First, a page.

to turn to dust by natural decay; crumble; disintegrate; waste away: a house that had been left to molder.
to cause to molder.
- Also especially British, mould·er .
- un·mold·ered; especially British, un·mould·ered, adjective
- un·mold·er·ing; especially British, un·mould·er·ing, adjective
Other definitions for molder (2 of 2)
Dictionary.com Unabridged Based on the Random House Unabridged Dictionary, © Random House, Inc. 2023
How to use molder in a sentence
New life was everywhere, bursting forth beneath my feet, on nearby moldering stumps, and high overhead.
She is probably thinking about the prison cell where she will molder.Constructive Criticism: Reviewing the Idea of Reviewing | Ben Greenman | May 20, 2013 | THE DAILY BEAST
Our first night out ends at The Eldridge, that tight-doored lounge owned by veteran scene-molder Matt Levine.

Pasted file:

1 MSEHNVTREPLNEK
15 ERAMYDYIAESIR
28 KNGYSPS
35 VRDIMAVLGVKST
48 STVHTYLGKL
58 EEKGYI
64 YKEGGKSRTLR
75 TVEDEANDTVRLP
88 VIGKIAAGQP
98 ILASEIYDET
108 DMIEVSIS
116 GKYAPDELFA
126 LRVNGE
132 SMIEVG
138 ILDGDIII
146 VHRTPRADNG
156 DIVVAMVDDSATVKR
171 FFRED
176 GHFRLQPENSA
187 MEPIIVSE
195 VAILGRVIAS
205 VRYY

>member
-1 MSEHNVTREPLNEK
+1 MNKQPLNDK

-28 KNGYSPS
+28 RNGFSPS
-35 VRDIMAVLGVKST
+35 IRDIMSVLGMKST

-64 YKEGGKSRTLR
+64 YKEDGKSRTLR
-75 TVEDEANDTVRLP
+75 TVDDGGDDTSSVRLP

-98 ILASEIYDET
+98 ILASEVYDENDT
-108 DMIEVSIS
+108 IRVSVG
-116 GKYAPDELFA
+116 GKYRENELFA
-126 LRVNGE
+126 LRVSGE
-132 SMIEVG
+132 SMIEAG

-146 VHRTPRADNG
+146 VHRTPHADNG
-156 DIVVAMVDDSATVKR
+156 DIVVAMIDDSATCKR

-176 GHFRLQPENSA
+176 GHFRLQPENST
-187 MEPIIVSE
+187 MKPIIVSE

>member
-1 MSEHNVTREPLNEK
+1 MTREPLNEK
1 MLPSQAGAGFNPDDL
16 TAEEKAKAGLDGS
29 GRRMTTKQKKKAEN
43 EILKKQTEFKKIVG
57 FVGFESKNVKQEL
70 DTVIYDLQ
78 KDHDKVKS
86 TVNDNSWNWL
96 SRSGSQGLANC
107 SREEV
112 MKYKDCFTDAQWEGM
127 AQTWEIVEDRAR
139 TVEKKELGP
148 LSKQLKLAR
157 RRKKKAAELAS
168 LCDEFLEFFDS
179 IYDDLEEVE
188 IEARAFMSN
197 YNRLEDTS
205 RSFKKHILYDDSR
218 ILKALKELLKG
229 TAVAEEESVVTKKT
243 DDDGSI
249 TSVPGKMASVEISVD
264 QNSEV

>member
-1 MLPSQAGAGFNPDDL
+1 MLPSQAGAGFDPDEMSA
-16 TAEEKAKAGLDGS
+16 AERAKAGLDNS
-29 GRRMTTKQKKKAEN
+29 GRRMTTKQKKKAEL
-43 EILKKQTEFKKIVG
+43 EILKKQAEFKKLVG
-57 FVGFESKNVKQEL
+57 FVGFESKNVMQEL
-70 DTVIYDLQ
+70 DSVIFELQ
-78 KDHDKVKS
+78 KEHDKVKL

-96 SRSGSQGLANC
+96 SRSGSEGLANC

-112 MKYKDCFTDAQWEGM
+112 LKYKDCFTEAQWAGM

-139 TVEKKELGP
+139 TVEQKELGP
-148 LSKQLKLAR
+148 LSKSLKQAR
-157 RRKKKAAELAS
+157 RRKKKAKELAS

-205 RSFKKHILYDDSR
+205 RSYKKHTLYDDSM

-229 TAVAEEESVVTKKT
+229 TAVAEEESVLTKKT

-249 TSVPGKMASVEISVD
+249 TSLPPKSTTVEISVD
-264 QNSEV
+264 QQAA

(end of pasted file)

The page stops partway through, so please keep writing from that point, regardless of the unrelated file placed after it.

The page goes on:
No longer could the molder in Albany be indifferent to the fate of his fellow craftsman in Louisville.A History of Trade Unionism in the United States | Selig Perlman
Miles went north in search of better luck, and this place was allowed to molder until it was leased in 1879 to a sugar baron.Ralestone Luck | Andre Norton
No molder of the world's destinies springs fully equipped from the welter of promiscuous events.Public Speaking | Clarence Stratton
One writer who has observed them in their native haunts describes the rock nuthatch as "an expert clay mixer and molder."Our Bird Comrades | Leander S. (Leander Sylvester) Keyser
My shword, red as a radish shkin, Ne'er finds the time to molder; Shee how it shleeps its sheath within!The Little Clay Cart | (Attributed To) King Shudraka
British Dictionary definitions for molder
the US spelling of moulder 1
Collins English Dictionary - Complete & Unabridged 2012 Digital Edition © William Collins Sons & Co. Ltd. 1979, 1986 © HarperCollins Publishers 1998, 2000, 2003, 2005, 2006, 2007, 2009, 2012